Stormy Daniels, left, and Anikka Albrite in a scene from the 2015 movie “Wanted.” (Wicked Pictures/Adam & Eve)

For America’s best-known porn actress, one of the great challenges of her career was making sure fellow performers kept their clothes on.

“People were fainting,” said Stormy Daniels in a rare interview, recalling the misery of shooting her 2015 movie “Wanted” in scorching desert heat.

Daniels recounted the highs and lows of writing, directing and acting in the western, which was shot on location, partly in Palm Springs, Calif. The production — a joint venture of two adult-film companies — demanded scrupulous attention to historical accuracy, and the actors and actresses were kitted out in wool.

Most of those clothes were shed during 17 days of shooting. But, Daniels explained, “You have to start with something on.”

In an industry that has retreated largely from the studio to the bedroom, where individual sex workers entertain viewers via web­cam, Daniels herself is something of an anachronism — a star who made her name before the Internet’s disruptions, creating porn films that tell a story, with a beginning, a middle and an end.

Such narrative arc is unusual in contemporary pornography, according to Michael Vegas, who considers Daniels “one of the last movie stars of porn.” For her award-winning 2017 production, “Unbridled,” Vegas said, Daniels (whose real name is Stephanie Clifford) flew the crew to a ranch in Texas for a Hollywood-style extravaganza that included aerial footage, stunts and — Daniels’s true passion — horseback riding.

Few opportunities of that kind come up today. The porn industry, like the news media and entertainment companies, had to reinvent itself in the wake of the 2008 financial crash and the widespread piracy of copyrighted products. Online porn allowed viewers to watch free on laptops and phones wherever and whenever they pleased; and chat rooms allowed them to connect with performers.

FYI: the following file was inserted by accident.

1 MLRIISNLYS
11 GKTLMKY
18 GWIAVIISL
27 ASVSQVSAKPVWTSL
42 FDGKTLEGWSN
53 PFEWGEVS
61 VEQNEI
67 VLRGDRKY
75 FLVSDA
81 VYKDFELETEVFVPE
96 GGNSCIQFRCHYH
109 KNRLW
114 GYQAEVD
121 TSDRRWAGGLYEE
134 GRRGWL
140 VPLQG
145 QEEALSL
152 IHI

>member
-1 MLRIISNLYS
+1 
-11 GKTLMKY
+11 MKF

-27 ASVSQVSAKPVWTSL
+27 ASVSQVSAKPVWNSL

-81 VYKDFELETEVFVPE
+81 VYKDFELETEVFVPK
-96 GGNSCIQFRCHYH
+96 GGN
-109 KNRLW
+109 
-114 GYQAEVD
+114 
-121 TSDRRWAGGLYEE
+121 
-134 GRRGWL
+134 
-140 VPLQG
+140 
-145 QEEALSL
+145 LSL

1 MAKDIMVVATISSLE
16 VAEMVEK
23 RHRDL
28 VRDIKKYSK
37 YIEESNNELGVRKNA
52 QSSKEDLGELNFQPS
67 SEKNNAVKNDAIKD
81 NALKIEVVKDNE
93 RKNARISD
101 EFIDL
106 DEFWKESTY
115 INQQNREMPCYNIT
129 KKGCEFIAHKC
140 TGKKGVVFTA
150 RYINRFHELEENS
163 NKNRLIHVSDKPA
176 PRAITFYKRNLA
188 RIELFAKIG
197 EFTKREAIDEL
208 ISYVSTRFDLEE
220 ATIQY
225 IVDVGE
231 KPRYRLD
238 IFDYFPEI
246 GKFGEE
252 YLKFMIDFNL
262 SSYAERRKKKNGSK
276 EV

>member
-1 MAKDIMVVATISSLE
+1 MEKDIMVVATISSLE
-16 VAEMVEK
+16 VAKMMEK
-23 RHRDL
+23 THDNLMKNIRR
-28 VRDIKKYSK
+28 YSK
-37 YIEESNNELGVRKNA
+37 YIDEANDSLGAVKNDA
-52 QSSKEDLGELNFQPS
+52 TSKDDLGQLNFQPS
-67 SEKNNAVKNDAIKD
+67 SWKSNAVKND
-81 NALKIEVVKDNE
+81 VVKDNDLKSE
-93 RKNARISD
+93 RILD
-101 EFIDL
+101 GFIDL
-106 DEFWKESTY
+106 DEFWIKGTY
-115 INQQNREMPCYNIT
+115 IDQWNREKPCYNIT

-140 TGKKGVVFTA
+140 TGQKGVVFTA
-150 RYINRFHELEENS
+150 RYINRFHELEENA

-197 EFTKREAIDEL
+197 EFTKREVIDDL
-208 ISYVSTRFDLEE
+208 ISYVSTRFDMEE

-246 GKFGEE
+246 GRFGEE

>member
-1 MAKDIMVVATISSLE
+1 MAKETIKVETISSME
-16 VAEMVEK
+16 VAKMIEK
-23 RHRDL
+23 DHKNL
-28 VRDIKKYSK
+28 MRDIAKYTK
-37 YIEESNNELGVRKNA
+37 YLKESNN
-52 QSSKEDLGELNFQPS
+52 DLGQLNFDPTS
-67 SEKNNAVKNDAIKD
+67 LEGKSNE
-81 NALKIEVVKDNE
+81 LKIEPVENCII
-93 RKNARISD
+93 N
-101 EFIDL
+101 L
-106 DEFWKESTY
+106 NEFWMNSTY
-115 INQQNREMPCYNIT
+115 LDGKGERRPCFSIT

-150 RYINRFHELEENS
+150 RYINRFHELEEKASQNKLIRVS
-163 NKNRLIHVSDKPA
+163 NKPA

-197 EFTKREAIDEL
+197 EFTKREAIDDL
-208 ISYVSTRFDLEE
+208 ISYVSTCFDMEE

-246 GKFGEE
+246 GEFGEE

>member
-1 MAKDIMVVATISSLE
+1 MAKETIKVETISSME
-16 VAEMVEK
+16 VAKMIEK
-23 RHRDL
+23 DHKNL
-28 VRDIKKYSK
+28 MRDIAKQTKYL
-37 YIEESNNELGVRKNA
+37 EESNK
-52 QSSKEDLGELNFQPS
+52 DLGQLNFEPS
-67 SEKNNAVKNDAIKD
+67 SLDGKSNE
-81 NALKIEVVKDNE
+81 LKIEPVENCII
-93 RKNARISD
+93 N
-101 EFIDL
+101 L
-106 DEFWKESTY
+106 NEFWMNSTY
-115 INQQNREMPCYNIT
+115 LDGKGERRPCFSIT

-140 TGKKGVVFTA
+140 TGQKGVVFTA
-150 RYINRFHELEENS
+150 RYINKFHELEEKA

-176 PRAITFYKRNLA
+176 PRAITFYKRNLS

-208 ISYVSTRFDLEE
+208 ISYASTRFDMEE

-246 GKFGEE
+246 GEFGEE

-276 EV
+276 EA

Numbers that reflect the plight of traditional studios are hard to come by because few adult companies are publicly traded, according to Lynn Comella, a professor of gender studies at the University of Nevada at Las Vegas and author of “Vibrator Nation.” But the success of the digital business is clear.

“The rise of webcamming has been a game changer,” said Comella, a regular visitor to the porn convention — or AVN Adult Entertainment Expo — held annually in Las Vegas, where, she said, film studios used to be center stage. Now the prime real estate belongs to webcam companies, which offer digital liaisons between paying customers and an array of models varied enough to cater to every taste. On the convention floor this year, “cam girls” swiveled and smirked in front of laptops, adjusting decorative pasties and leather straps for their online audiences.

Customers pay from $1 to $50 a minute to engage online, according to Jaime Rodriguez, director of product at Flirt4Free, one of the largest and oldest webcam platforms. The highest expenditures are for private interactions with sought-after models. The company also offers users the opportunity to tip anywhere from $1 to $50,000. A few Flirt4Free users, Rodriguez said, regularly spend as much as $100,000 a month. About one-third goes to the company, one-third to the model, and another third to the source of the online traffic, which in Flirt4Free’s case is often dating sites.

For the consumer, the payoff is a degree of spontaneity and interactivity that cannot be matched by old-fashioned prerecorded video where actors and actresses follow plots and recite lines, said Stephen Yagielowicz of XBIZ, a publisher of business news for the sex industry.

The movie industry promoted unattainable idols like Marilyn Monroe — or, in the porn world, Stormy Daniels. But camming puts the unattainable within digital reach.